A SHETLAND councillor has renewed his call for a locally-based emergency call centre after a South End resident had to wait almost an hour and a half until her call to NHS24 was answered a week before Christmas.
Allison ‘Flea’ Duncan said the service provided was simply not good enough and suggested that NHS24 calls to the 111 number should in future be answered locally by the same joint emergency call centre he envisages for all the other blue light services.
His stance has widespread support in the community after a number of high-profile delays and mistakes where ambulances and police were sent to the wrong locations.
The South End resident, who preferred not to be named, said she called the NHS24 number just after teatime on 18 December after realising her 92-year-old father needed medical help when a bandage had seeped through.
She said she was required to stay on the line, listening to hold music and regular reminders that her call was important, for an hour and 17 minutes before it was finally answered and help could be arranged locally.
“I have no complaints about the NHS service we had from them; it’s just the length of the phone call, which I think is just ridiculous,” she said.
“I was fortunate that I could sit and wait that time and knew what I was doing, but there are people such as carers going around, they don’t have the time to wait for that length of time.
“It wasn’t long from the end of the call until the [Gilbert Bain] Hospital phoned me, so there wasn’t a problem in the local service, and the nurses here have gone way beyond helping us.”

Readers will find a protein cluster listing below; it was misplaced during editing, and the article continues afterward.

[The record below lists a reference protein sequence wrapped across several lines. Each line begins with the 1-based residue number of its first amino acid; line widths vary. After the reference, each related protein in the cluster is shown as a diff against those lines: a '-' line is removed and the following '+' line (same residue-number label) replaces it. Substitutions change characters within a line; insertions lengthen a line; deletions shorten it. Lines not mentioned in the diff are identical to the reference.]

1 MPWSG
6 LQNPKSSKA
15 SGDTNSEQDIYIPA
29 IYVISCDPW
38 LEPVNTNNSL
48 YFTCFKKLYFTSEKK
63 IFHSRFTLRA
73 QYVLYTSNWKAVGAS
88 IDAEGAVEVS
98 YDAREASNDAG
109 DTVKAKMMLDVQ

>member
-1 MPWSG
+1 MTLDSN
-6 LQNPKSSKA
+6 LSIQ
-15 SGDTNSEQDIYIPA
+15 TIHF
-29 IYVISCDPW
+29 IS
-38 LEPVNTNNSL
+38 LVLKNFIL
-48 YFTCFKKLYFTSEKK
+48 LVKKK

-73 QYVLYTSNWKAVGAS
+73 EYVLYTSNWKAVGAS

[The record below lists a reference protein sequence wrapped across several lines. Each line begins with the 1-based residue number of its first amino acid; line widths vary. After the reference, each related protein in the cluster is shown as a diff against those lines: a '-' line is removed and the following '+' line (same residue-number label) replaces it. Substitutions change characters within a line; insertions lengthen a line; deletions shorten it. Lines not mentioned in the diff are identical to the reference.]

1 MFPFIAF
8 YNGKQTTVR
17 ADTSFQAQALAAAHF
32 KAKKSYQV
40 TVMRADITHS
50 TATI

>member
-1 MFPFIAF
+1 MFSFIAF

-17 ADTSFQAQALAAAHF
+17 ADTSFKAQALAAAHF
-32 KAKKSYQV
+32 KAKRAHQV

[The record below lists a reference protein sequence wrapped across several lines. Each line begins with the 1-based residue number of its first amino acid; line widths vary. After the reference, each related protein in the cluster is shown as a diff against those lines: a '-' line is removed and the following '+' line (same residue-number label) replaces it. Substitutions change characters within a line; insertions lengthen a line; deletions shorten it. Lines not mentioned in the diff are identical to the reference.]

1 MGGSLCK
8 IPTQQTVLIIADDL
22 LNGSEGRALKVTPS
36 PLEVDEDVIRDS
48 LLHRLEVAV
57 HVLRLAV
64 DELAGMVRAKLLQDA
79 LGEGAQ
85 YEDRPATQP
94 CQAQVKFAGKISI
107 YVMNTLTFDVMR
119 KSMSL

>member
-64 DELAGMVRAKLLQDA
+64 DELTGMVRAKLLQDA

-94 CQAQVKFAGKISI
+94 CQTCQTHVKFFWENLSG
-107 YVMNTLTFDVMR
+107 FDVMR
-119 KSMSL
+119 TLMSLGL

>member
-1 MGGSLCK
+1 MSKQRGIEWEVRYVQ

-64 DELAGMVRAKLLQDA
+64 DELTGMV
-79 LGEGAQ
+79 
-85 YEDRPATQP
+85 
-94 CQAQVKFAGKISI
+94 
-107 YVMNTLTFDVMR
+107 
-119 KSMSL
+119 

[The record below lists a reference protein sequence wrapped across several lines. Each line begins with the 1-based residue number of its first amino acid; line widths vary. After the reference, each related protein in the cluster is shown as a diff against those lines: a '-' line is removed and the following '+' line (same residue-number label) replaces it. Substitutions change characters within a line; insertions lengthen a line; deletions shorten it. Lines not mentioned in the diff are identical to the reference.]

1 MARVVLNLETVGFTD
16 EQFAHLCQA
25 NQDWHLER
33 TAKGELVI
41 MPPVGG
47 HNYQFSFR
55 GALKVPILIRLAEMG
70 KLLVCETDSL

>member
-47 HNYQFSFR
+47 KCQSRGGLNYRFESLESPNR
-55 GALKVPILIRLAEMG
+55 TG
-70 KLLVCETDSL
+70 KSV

Councillor Duncan said that ever since local call centres were centralised to the Scottish mainland, “umpteen mistakes and delays” have been recorded.
“And now we have a local family concerned about their loved ones and to get the professional advice they needed they had to wait one hour and 17 minutes. It’s simply not good enough,” he said.
“It once again emphasises my concerns and that we should have our own local call centre here in Shetland, and that would include all the blue light services including NHS24.”
A spokesperson for NHS24 said some people were experiencing longer wait times before their calls were answered due to unprecedented growth in demand for the 111 service.
“As with the whole of the NHS across Scotland, demand for NHS 24 services has increased as a result of the Covid-19 pandemic. Patients calling with Covid-19 symptoms currently account for approximately 20 – 25 per cent of calls to 111,” she said.
“Additionally, people across Scotland who need urgent care should now contact NHS 24 prior to attending an Accident and Emergency or Minor Injuries Unit.
“Together with Covid, this has seen the 111 number move from an out of hours to a 24/7 service and has resulted in an increase in demand of 45 – 50 per cent since the start of 2020.
“As with all NHS staff, people working at NHS 24 have worked tirelessly throughout the pandemic, with a commitment to deliver safe and effective services 24/7, and answer every call as quickly as possible.”
Duncan this week confirmed that he would stand again at the forthcoming council elections, citing “unfinished business” he wanted to attend to, including upgrading the A970 road above Levenwick and the aforementioned an emergency call centre.
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